How can we define Silage? We can define silage as forage preserved by anaerobic stage, under conditions that encourage fermentation of sugars to organic acids (lactic acid, acetic acid, and propionic acids). Silages are classified according to their moisture levels. For example, high moisture silage has more than 70% moisture; haylage (low moisture silage) has 40-60%; whereas, wilted silage has usually between 60-70% moisture. Once we understand what silage means, we can jump ahead and think about the phases of silage preservation. Interestingly, silage preservation has four phases: (1) aerobic, (2) fermentation, (3) stable phase, and (4) feedout. Why is this important? Well-fermented silage tends to have a long stable phase but excessively wet or poorly fermented silage is less stable and could develop undesirable bacteria growth.
Phases of Silage Preservation
- Aerobic: Oxygen is excluded through respiration generating heat, carbon dioxide, and water. Generally it should last a few hours if forage was harvested at proper moisture, adequately packed and covered.
- Anaerobic: The pH is reduced from 6.0-7.0 to approximately 3.8-5.2. It lasts from 2 to 3 weeks when successful.
- Storage: Lactic acid bacteria die at low pH levels. Any entry of air (oxygen) will lead to aerobic microbial activity, which could be a problem during the feedout phase.
- Feedout phase: Silage should be used as quickly as possible. Aerobic microorganisms begin to grow rapidly when silage is exposed to air. A general trend is that removing around 6 inches per day from the bunker reduces losses during feedout.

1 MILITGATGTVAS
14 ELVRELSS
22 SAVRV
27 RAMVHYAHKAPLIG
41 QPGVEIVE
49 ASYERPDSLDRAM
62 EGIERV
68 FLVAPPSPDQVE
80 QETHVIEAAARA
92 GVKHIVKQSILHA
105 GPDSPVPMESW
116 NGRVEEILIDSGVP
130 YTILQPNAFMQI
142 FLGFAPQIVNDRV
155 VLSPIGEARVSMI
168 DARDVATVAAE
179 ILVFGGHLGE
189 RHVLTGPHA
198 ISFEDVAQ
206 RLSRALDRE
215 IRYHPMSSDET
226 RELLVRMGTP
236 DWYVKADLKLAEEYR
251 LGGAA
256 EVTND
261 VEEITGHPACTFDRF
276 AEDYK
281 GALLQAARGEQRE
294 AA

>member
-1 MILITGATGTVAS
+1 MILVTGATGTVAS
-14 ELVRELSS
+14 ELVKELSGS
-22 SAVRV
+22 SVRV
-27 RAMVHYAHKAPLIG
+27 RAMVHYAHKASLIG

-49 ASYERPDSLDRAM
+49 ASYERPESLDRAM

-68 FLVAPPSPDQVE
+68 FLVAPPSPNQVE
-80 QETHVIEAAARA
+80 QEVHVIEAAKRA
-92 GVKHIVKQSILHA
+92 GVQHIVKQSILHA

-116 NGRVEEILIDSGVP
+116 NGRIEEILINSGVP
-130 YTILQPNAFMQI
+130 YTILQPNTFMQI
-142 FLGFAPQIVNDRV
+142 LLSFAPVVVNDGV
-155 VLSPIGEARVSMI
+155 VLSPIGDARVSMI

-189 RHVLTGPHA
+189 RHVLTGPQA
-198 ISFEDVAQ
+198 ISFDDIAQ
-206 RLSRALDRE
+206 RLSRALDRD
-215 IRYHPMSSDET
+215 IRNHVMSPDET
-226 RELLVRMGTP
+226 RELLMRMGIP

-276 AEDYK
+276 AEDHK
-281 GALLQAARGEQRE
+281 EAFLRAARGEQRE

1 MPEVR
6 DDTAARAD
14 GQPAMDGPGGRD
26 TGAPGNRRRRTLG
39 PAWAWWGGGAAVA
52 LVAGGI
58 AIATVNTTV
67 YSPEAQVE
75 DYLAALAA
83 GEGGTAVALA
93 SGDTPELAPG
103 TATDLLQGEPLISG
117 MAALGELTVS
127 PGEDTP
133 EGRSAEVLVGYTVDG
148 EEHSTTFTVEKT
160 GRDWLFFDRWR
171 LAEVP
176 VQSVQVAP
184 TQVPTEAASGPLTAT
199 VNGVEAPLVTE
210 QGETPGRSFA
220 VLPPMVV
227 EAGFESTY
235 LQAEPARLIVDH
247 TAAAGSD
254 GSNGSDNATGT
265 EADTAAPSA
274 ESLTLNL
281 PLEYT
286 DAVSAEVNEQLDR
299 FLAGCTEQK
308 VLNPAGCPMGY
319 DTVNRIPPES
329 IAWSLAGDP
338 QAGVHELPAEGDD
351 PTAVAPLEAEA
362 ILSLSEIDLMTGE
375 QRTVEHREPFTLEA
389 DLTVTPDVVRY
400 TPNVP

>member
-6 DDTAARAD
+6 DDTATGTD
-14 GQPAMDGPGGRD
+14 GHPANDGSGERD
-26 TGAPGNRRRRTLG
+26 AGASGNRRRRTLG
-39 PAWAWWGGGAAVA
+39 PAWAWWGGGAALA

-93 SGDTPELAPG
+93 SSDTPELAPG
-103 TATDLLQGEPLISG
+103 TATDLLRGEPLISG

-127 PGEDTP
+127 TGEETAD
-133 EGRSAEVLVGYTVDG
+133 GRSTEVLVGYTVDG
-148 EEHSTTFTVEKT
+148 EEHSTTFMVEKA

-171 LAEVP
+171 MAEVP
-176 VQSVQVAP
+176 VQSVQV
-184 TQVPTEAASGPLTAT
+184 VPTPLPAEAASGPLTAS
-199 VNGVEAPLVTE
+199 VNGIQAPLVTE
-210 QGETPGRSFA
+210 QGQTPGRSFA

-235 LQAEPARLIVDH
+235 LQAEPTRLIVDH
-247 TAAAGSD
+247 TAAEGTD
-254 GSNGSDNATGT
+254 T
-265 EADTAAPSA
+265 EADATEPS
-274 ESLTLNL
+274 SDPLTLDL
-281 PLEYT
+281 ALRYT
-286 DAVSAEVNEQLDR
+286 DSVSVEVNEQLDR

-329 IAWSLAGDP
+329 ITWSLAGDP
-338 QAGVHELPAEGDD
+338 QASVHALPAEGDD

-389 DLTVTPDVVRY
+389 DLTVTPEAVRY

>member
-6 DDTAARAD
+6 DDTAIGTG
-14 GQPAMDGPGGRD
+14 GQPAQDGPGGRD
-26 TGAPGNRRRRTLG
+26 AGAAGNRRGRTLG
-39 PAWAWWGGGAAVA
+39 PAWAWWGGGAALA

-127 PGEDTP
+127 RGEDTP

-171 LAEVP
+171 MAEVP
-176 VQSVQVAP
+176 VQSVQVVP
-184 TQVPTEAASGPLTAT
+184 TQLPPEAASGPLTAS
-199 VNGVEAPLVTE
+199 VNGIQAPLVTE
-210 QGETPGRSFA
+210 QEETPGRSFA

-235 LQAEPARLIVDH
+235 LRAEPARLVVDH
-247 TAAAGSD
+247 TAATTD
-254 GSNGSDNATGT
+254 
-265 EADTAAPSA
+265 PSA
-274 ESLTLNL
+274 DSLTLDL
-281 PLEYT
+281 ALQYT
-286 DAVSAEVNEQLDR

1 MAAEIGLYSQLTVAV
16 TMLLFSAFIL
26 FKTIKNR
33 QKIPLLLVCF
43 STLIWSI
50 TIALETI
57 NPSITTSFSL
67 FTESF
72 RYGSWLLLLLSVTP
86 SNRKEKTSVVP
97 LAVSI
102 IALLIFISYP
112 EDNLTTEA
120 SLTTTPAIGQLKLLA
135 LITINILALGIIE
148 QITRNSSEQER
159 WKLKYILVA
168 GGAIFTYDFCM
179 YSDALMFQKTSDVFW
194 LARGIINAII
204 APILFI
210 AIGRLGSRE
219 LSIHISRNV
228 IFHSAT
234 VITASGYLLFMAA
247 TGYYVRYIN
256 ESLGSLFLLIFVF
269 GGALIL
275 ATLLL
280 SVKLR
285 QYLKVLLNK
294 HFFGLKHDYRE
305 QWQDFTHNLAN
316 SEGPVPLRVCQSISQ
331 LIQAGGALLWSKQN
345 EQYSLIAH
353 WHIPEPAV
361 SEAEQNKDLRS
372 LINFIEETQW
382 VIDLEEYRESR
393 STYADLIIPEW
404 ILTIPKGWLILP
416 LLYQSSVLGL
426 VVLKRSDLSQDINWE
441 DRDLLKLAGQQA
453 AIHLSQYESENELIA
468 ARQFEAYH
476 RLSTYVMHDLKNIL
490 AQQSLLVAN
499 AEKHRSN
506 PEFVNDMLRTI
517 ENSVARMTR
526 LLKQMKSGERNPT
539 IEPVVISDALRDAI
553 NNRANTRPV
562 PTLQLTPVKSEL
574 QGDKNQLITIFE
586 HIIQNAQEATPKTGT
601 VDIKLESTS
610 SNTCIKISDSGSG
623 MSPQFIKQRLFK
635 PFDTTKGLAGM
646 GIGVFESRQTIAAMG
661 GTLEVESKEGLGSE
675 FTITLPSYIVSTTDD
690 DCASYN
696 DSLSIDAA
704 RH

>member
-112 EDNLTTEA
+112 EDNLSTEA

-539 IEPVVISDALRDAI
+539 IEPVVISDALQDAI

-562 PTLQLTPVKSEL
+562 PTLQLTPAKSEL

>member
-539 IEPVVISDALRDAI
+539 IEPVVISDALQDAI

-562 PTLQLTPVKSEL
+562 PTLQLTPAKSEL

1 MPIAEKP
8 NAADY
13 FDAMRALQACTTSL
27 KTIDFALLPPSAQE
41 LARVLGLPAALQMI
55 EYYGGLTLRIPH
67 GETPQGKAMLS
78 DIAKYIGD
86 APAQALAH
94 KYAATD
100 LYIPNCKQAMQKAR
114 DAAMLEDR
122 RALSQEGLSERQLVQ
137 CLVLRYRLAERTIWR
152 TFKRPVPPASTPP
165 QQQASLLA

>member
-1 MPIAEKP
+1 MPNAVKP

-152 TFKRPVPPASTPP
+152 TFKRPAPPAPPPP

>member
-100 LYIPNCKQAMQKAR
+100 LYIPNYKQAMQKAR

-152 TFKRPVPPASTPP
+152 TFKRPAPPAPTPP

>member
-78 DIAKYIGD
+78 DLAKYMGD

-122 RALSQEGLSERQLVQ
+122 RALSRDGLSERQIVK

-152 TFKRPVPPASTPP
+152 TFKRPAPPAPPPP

Minimizing Corn Silage Shrink Losses
This is the time of the year that we need to be thinking about how to manage and minimize corn silage shrink losses. Stored silage can provide the quality needed to support many different livestock systems. Corn silage is a major ingredient in most dairy rations in United States. It should typically be harvested for silage between 60-70% moisture content to ensure good storage and fermentation. One of the main characteristics of corn silage is that is well-suited to forage preservation with an optimum harvest stage for maximum energy yields that corresponds well with the ideal moisture range. This will help to produce a rapid pH drop near 4.0 which will be characteristic of well-preserved corn silage.
A very basic estimate of whole plant moisture for harvest can be made using the kernel milk line. The kernel milk line is what divides between sugars in the maturing kernel and the starch. Most producers in South Dakota will use the 1/3 milk line as the point to start checking whole plant moistures to determine the optimum timing for silage harvest. On the other hand, maximizing the nutritional quality of corn silage and minimizing shrink losses are two main factors to take in consideration when feeding your livestock. Therefore, harvesting corn silage too early with less than 30% dry matter (DM) will result in lower starch concentration in the silage. However, mature corn silage (silage with more than 38% DM) also could have less nutritional value because of lower fiber and starch digestibility.